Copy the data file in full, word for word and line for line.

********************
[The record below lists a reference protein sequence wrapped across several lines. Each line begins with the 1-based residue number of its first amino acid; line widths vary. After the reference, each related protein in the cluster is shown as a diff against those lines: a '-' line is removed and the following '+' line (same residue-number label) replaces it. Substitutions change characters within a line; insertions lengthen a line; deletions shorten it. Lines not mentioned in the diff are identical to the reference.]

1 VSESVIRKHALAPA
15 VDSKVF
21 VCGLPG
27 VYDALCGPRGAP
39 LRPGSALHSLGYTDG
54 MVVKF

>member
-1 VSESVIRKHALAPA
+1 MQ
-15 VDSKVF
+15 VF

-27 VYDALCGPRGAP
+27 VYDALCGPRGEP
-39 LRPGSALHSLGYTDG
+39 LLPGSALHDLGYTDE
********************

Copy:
[The record below lists a reference protein sequence wrapped across several lines. Each line begins with the 1-based residue number of its first amino acid; line widths vary. After the reference, each related protein in the cluster is shown as a diff against those lines: a '-' line is removed and the following '+' line (same residue-number label) replaces it. Substitutions change characters within a line; insertions lengthen a line; deletions shorten it. Lines not mentioned in the diff are identical to the reference.]

1 VSESVIRKHALAPA
15 VDSKVF
21 VCGLPG
27 VYDALCGPRGAP
39 LRPGSALHSLGYTDG
54 MVVKF

>member
-1 VSESVIRKHALAPA
+1 MQ
-15 VDSKVF
+15 VF

-27 VYDALCGPRGAP
+27 VYDALCGPRGEP
-39 LRPGSALHSLGYTDG
+39 LLPGSALHDLGYTDE